W. Salleh, M. Mnari-Hattab, S.A. Minutillo, R. Spanò, S. Zammouri, D. Gallitelli
doi: 10.4454/JPP.V96I2.006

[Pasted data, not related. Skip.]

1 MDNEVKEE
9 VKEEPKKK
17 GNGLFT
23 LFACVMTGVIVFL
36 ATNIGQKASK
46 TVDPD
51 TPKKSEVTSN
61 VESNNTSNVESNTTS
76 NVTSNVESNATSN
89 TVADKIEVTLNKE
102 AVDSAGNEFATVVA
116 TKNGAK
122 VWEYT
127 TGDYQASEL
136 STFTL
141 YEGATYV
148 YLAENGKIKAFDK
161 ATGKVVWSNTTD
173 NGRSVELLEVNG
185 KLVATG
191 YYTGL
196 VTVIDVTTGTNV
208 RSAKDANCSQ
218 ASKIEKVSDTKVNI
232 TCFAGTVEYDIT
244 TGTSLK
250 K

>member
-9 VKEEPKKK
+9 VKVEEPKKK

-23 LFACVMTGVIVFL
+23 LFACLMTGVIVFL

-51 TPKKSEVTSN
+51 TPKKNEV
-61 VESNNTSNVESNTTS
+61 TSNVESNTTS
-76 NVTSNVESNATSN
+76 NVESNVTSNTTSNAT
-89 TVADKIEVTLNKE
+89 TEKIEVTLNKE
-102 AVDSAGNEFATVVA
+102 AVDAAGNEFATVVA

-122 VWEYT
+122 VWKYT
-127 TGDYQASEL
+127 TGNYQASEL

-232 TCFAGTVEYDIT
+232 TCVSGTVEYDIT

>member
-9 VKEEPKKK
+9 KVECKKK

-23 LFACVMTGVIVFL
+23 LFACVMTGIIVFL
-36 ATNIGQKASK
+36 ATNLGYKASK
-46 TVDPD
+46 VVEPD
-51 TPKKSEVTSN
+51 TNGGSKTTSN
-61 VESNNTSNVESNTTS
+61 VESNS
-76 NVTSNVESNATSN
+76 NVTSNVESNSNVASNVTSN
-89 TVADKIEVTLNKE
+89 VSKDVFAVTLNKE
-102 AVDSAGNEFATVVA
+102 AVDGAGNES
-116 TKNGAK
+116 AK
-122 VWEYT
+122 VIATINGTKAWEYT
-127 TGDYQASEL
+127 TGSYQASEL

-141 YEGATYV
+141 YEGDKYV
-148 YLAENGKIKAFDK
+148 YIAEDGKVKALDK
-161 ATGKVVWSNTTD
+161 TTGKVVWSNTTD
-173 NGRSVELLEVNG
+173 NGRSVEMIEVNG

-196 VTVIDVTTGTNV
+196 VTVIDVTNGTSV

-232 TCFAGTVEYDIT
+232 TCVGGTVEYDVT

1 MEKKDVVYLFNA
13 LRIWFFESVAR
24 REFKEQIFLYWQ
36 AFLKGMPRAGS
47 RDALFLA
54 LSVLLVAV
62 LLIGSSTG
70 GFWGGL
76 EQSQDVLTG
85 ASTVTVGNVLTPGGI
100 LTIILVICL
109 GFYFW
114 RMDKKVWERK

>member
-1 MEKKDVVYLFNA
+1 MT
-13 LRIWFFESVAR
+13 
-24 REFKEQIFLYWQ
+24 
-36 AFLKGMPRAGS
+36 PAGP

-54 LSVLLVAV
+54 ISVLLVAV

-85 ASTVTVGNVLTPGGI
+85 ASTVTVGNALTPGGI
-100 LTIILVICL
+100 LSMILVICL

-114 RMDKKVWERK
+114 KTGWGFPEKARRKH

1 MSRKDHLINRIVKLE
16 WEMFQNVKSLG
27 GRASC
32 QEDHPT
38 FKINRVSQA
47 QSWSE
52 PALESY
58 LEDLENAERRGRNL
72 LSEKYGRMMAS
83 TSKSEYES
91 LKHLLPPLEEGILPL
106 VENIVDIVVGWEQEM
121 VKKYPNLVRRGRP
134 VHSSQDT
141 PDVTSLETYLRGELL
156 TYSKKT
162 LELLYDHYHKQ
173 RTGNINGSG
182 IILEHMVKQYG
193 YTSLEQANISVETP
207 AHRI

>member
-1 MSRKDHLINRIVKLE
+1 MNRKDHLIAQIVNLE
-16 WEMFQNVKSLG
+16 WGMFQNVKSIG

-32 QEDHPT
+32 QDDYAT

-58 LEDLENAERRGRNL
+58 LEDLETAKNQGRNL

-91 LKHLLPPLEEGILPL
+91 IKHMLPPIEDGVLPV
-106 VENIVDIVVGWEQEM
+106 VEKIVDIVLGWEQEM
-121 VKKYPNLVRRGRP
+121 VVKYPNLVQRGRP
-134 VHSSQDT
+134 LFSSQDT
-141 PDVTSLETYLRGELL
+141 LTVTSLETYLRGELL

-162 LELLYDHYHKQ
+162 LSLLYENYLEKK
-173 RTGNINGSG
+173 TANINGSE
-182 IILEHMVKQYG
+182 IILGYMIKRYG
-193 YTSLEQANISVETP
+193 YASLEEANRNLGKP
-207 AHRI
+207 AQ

In Tunisia, tomato is the most important vegetable crop which, due to the favourable climatic conditions, is grown the whole year round. During field surveys conducted in autumn 2012, symptoms of severe yellowing, brittleness and thickening of mature leaves were observed in late tomato crops. Yellowing symptoms on older leaves were also observed in the main Tunisian artichoke-growing areas. Samples collected from symptomatic and symptomless tomato and artichoke plants from Kairouan and Bizerte, Ariana and Mannouba regions, respectively, were screened preliminary with Dig-labelled DNA probes for viruses infecting tomato and artichoke (Minutillo et al., 2012). In some samples a hybridization signal suggested the presence of Tomato infectious chlorosis virus (TICV). Total RNA was extracted from fresh leaf tissues according to CTAB protocol, reverse transcribed and subjected to PCR using the TICV-specific primer pair FOR-TCAGTGCGTACGTTAATGGG and REV- CACAGTATACAGCAGCGGCAG (Minutillo et al., 2012). A product of about 500 bp was amplified from 6 of 20 tomato and from 8 of 161 artichoke sample tested. The nucleotide sequence of two amplicons from tomato and one from artichoke was obtained and deposited in GenBank under accession Nos. KF873014, KF873015 and KF873016. The nucleotide sequence of Tunisian isolates was 98.7 to 100% identical and shared more than 99% identity with that of a TICV isolate from USA (accession No. FJ 542306). To the best of our knowledge, this is the first report of TICV on tomato and artichoke in Tunisia. Although we found the virus on two species in three different regions, its distribution is likely to be wider, since the symptoms cannot be unambiguously distinguished from those of mineral deficiency or physiological disorders.